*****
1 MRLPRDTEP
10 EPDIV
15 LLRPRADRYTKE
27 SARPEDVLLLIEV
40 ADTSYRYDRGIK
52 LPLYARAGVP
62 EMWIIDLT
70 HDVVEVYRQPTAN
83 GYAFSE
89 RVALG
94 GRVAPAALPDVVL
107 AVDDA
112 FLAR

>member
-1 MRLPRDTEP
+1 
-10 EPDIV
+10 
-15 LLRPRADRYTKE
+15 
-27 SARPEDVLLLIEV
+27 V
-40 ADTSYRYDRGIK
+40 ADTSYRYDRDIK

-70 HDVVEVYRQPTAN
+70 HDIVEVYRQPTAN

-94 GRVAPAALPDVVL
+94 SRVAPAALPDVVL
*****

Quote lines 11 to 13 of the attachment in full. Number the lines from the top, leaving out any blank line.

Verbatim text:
94 GRVAPAALPDVVL
107 AVDDA
112 FLAR